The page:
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Moscow furious, says US not pushing drug war in Afghanistan

Moscow's new drug czar, Viktor Ivanov, claims Russia is being flooded with cheap heroin and charges that the US and its NATO allies in Afghanistan are reluctant to pursue a drug war that could drive poppy farmers into the arms of the Taliban.

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Yevgeny Roizman, a former Duma deputy who founded an independent drug treatment center in his Ural hometown of Yekaterinburg, claims Russia has as many as 6 million drug addicts. "Drugs are coming into the country in huge bulk, from Afghanistan via the gateway states of Tajikistan and Kyrgyzstan which, to this day, have no visa regime with Russia. I have the deepest sympathy for the US and its goals in Afghanistan, but there is no doubt this problem for us has multiplied ... since they arrived" in the region, he says.

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Russian analysts allege that NATO turns a blind eye to Afghan poppy production as part of a strategy to keep the loyalty of local warlords and win over peasants who depend on the crop for income.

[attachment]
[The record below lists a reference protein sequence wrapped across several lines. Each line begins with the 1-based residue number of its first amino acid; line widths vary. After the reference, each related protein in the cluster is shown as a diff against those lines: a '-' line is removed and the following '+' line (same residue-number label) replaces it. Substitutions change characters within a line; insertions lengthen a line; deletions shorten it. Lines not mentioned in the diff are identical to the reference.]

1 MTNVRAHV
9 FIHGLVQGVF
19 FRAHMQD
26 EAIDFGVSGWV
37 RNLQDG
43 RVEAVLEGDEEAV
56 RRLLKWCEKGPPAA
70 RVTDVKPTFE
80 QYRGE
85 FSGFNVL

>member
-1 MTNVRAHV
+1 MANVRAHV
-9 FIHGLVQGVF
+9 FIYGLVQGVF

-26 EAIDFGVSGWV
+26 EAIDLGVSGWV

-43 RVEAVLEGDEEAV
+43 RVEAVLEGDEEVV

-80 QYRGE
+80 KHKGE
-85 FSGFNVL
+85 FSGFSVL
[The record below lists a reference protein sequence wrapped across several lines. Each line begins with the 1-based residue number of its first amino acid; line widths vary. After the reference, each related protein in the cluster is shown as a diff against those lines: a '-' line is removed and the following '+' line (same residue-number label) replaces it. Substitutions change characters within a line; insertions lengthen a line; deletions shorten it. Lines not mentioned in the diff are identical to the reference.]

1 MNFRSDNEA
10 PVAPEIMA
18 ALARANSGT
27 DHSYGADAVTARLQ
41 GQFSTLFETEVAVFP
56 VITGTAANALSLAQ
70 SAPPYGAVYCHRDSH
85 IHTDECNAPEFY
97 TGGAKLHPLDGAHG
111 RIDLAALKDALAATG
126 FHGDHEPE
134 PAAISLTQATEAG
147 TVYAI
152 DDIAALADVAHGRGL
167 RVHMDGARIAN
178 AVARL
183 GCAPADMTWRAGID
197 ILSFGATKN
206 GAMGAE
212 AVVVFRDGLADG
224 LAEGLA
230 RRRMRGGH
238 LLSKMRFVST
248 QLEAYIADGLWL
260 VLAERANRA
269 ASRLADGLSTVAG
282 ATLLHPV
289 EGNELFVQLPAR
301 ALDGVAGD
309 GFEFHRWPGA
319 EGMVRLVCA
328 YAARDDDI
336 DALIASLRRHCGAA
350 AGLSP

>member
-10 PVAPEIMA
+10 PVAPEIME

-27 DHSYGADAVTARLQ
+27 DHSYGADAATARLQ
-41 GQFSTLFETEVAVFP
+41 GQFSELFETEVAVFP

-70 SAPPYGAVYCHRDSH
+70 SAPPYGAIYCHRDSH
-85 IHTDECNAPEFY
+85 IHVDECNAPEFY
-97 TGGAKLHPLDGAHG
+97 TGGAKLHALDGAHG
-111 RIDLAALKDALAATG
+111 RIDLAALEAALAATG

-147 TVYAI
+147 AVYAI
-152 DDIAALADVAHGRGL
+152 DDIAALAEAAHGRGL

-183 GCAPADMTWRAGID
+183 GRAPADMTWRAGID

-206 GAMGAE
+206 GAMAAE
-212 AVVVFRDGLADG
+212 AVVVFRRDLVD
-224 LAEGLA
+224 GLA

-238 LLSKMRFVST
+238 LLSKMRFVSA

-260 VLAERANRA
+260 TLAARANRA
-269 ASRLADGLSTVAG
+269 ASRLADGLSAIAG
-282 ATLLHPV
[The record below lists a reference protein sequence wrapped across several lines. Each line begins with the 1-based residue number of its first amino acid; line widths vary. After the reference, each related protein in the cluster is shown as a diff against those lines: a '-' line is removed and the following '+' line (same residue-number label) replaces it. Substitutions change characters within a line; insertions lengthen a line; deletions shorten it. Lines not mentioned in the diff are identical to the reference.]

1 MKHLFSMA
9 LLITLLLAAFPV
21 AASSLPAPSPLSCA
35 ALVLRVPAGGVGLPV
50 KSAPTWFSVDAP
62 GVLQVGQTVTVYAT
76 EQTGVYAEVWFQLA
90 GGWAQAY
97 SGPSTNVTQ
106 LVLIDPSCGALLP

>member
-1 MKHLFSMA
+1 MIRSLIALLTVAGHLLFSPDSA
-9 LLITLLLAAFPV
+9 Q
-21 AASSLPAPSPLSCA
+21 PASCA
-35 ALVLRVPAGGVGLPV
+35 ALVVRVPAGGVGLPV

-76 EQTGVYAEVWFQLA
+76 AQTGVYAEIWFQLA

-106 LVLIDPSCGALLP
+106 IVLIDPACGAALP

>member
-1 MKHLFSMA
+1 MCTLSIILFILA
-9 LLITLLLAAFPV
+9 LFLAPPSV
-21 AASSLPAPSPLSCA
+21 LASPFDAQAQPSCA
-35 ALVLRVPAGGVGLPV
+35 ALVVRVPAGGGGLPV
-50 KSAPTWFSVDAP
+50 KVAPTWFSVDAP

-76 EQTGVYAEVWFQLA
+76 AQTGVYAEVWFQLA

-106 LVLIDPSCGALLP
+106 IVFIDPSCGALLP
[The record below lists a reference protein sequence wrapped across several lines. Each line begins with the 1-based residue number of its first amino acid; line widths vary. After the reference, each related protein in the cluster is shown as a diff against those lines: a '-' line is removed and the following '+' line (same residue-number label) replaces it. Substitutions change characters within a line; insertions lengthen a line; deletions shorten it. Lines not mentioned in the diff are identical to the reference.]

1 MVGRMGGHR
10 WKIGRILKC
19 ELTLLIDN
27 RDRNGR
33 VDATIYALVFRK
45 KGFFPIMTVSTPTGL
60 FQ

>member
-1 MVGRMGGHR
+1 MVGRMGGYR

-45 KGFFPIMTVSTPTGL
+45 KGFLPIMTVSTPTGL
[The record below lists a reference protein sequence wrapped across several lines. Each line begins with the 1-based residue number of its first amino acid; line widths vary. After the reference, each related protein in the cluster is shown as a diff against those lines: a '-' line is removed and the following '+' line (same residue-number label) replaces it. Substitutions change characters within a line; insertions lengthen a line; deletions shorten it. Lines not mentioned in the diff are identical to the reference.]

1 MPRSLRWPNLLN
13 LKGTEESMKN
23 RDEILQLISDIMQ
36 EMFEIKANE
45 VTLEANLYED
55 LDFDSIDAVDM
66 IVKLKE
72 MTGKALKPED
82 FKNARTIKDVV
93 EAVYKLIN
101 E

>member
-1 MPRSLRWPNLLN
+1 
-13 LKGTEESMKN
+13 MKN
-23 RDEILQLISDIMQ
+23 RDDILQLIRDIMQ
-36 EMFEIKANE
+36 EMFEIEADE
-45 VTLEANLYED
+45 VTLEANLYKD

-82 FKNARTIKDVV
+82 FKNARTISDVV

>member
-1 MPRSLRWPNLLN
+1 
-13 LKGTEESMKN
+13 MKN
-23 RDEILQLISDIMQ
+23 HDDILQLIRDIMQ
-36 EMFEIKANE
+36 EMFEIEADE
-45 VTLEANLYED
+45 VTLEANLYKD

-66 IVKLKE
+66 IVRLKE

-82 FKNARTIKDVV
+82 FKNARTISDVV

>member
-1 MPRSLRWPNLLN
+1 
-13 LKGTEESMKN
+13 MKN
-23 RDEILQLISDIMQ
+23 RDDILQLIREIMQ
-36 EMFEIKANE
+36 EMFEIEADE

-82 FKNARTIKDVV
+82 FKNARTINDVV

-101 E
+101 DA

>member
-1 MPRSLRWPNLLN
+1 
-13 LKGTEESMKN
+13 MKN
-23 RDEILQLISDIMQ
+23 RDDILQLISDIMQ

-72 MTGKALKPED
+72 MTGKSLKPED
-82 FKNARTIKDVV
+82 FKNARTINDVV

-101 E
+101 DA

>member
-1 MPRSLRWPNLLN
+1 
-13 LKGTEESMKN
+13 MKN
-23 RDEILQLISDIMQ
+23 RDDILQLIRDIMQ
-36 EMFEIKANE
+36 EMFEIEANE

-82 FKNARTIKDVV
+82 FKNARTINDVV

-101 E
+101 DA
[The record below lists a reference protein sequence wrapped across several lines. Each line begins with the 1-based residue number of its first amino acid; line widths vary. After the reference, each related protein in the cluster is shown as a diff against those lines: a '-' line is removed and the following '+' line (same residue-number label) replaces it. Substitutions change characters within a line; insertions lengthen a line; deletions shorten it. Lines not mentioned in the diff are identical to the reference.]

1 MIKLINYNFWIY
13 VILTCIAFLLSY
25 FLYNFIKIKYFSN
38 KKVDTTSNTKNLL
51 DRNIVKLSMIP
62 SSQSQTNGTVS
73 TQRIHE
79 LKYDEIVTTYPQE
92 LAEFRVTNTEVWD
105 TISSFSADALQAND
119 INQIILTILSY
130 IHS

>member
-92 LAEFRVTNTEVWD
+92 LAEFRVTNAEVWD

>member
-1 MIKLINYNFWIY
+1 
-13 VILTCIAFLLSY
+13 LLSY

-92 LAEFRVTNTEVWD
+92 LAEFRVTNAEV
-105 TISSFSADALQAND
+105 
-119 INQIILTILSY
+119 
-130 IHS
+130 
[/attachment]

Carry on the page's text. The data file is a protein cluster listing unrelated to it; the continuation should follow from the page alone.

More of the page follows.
US destroys coca, not poppies?

"We have sent requests to the US, asking them to intensify the struggle against drug production, but they respond that they are still analyzing their options and worry about driving the peasants into the arms of the Taliban," says Viktor Ilyukhin, deputy chair of the State Duma's security commission. "Their excuses are very slim indeed."

Ivanov told journalists that he can't understand why the US advocates destruction of coca plantations in Colombia, but seems reluctant to take the same measures in Afghanistan.

"OK, we differ over whether to destroy poppy plantations," Ivanov says, "but why doesn't NATO target the laboratories? There are more than 200 giant laboratories in the Afghan mountains, which produce more and more concentrated drugs, and they are not touched. Our conclusion is that there is no struggle against drug production going on at all."

The issue could portend trouble for the fledgling "reset" in US-Russia relations, say some analysts. "There is a suspicion in Moscow that the lack of interest in fighting drugs in Afghanistan is connected with the US strategy of creating safe conditions for withdrawal from the country before the next US presidential elections in 2012, and not in permanently resolving the problems," says Dmitry Suslov, who is with the Council on Foreign and Defense Policies, an independent Moscow think tank. "This naturally creates anxiety over what kind of Afghanistan NATO will leave behind, and how big a problem it is going to be for Russia."

But a few Russian experts say the Kremlin is hyping the drug issue as a pretext for becoming more assertive in Central Asia.

"The Russian state drug service tends to overestimate drug consumption in Russia; there is no independent confirmation," says Andrei Sol­da­tov, editor of, an on­line journal about security issues. "All of a sudden we hear a lot of declarations about how the threat is dire, and growing, and something has to be done. But it looks to me like conven­ient political theater, and I find it very difficult to trust all these claims."